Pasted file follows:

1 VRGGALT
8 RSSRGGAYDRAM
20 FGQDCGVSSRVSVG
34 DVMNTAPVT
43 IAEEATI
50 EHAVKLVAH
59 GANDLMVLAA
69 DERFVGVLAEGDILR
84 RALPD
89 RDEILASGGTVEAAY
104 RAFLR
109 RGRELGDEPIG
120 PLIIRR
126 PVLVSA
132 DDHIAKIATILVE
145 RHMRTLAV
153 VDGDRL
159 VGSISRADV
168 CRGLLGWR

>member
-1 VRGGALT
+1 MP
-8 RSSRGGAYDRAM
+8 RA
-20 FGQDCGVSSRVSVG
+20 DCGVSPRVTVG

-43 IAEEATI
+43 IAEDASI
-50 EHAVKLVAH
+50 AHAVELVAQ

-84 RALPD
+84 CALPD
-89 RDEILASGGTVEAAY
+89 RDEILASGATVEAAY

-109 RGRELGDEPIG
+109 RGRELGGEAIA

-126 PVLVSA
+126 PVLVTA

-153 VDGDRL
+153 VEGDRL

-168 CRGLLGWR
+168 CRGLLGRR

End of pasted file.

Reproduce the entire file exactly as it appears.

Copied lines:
1 VRGGALT
8 RSSRGGAYDRAM
20 FGQDCGVSSRVSVG
34 DVMNTAPVT
43 IAEEATI
50 EHAVKLVAH
59 GANDLMVLAA
69 DERFVGVLAEGDILR
84 RALPD
89 RDEILASGGTVEAAY
104 RAFLR
109 RGRELGDEPIG
120 PLIIRR
126 PVLVSA
132 DDHIAKIATILVE
145 RHMRTLAV
153 VDGDRL
159 VGSISRADV
168 CRGLLGWR

>member
-1 VRGGALT
+1 MP
-8 RSSRGGAYDRAM
+8 RA
-20 FGQDCGVSSRVSVG
+20 DCGVSPRVTVG

-43 IAEEATI
+43 IAEDASI
-50 EHAVKLVAH
+50 AHAVELVAQ

-84 RALPD
+84 CALPD
-89 RDEILASGGTVEAAY
+89 RDEILASGATVEAAY

-109 RGRELGDEPIG
+109 RGRELGGEAIA

-126 PVLVSA
+126 PVLVTA

-153 VDGDRL
+153 VEGDRL

-168 CRGLLGWR
+168 CRGLLGRR